Smoke and Mirrors—An Interview with Kathryn Lipari
by Shelly Weathers Read the Story June 22, 2015
The story is a list, structurally, but a list with an arc. I’m a Libra. I can’t choose a pair of socks without an inner debate. How did you choose the list form when clearly you had options? And what story forms should fear you next?
Not sure that I did have other options: this piece grew out of a list prompt at my writing group. Driving home afterwards the title wrote itself in my mind and the rest just followed.
The sea shanty? I’m mostly a novelist. That said, this is really just a very, very short version of one of my manuscripts.
This story is effectively visceral. I checked my arms for cuts when I was done. Last night, I dreamt I burned myself. Did you experience a kind of tactile stigmata while writing it?
No, the opposite in fact—while I wrote this I felt scars disappearing.
As a writer, do you pack your stories in bags and carry them around with you for days? Do you swallow them whole and sprout them like a rogue alfalfa sprout? Do you shed them like a coat of peeling paint? Do you weep them like tears and swish the salt around for sounds? Or, do you jot them while eating lunch and texting, knowing you’re about to break us down?
All of the above. Some stories are fully formed before I put pen to paper; others, every single word is a battle.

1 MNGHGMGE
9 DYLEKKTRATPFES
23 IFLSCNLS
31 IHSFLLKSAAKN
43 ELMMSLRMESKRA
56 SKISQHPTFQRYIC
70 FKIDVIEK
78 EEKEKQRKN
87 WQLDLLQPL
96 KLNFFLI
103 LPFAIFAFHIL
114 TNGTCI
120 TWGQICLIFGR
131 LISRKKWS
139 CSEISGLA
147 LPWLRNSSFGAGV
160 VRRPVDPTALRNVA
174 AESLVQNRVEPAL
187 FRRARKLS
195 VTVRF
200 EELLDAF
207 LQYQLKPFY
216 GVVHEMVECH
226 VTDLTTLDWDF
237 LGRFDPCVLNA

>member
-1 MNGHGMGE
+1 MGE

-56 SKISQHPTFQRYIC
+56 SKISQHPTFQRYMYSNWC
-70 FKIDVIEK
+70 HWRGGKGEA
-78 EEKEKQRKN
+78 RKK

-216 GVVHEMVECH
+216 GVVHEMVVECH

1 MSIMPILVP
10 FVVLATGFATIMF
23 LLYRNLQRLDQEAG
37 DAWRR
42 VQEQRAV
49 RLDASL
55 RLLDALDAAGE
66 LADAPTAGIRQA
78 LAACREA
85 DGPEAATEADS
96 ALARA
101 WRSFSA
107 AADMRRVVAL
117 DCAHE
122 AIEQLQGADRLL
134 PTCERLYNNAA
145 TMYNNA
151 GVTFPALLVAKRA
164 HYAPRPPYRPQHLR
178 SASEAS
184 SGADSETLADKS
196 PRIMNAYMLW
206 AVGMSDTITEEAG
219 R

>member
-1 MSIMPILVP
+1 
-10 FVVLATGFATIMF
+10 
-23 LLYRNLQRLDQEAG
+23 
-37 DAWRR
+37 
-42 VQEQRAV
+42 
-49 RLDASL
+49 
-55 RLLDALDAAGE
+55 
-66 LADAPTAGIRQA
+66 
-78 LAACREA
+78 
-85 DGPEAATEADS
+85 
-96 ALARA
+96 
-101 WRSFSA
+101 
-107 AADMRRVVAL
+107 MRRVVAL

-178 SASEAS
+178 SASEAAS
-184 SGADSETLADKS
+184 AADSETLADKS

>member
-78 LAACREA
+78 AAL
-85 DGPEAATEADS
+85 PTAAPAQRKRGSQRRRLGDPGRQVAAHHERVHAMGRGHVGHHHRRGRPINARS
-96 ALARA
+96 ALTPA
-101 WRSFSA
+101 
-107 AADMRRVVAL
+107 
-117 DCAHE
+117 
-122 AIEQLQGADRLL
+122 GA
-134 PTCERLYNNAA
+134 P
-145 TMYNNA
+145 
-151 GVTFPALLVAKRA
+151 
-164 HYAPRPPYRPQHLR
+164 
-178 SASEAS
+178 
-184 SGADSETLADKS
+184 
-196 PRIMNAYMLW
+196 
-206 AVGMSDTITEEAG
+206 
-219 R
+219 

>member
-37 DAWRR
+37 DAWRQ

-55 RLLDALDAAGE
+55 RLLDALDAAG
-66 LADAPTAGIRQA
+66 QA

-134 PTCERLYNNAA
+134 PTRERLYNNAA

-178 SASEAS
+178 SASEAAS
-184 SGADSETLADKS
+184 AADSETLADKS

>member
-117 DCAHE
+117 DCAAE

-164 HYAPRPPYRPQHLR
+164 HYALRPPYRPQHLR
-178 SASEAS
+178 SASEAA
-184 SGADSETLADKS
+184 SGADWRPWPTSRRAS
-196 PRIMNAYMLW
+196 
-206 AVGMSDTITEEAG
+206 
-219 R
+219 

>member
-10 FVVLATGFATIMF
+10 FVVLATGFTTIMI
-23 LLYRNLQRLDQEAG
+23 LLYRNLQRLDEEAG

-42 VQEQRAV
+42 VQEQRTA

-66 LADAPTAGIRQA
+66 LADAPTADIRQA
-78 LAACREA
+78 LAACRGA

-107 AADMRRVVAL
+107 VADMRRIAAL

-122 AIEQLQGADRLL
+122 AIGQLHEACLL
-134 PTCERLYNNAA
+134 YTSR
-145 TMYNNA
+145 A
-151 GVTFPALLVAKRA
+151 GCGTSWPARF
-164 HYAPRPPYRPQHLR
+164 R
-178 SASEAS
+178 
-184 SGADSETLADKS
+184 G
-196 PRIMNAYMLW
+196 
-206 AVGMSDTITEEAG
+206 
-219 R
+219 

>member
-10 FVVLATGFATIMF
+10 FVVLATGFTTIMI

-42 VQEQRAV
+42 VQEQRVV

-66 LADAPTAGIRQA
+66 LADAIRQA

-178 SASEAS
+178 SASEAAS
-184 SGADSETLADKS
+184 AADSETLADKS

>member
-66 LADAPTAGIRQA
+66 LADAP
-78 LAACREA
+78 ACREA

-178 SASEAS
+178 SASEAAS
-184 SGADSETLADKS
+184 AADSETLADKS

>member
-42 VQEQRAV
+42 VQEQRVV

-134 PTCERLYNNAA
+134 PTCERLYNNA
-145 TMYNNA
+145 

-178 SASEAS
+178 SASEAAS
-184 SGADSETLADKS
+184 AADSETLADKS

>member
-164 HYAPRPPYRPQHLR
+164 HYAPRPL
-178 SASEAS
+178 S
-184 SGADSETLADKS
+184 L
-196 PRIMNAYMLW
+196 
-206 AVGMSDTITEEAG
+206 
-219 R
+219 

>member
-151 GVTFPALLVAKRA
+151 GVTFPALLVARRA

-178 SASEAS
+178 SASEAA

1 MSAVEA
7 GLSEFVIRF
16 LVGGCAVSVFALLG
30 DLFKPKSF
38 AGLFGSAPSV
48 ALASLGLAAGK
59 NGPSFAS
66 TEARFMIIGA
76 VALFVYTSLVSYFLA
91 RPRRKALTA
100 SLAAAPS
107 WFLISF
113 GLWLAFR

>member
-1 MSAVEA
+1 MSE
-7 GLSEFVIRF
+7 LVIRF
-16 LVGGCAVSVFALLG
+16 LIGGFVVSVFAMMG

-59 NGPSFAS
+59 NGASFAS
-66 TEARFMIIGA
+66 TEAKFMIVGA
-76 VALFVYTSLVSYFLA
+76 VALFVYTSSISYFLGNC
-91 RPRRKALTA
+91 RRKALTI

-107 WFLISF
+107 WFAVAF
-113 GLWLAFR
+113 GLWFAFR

If I’m your main character, you’ve just turned my bones into earrings, metaphorically speaking. How do I feel about you?
You’re afraid that I’m fucking with you: cradling you in my palm only to drop you again.
#12. Holy shit. Things done behind a cupped hand while the kids play at our feet. What secrets should parents take all the way to the grave?
There’s no way to keep a secret from your kids; even if they don’t ferret it out and feel compelled to keep it for you, they’ll be confused and ashamed by its long shadow.
About the Author:
Kathryn Lipari writes and reads in Portland, OR. Her short fiction has appeared in journals including Typehouse Ink, Marathon Literary Review and Women's Studies Quarterly, and is forthcoming in The Puritan and Hypertrophic Literary. A member of Full Frontal Writing Collective and smallsalon.com, Kathryn is currently pedaling a manuscript, Run Don’t Run, and working on another—as yet, untitled.
About the Interviewer:
Shelly Weathers’ fiction has appeared in Tahoma Literary Review, Adroit, Sou’wester, Moon City Review, Timber, and elsewhere. Her work has been recognized with the 2013 Beacon Street Prize in Fiction and the 2014 John Steinbeck Short Story Award. She lives in the desert Southwest with her family.
About the Artist:
Ashley Inguanta is a former art director of SmokeLong Quarterly and author of three poetry collections: The Way Home (Dancing Girl Press, 2013), For the Woman Alone (Ampersand Books, 2014), and Bomb (Ampersand Books, 2016). Next year, Ampersand Books will publish her newest collection, The Flower, about how death shapes us.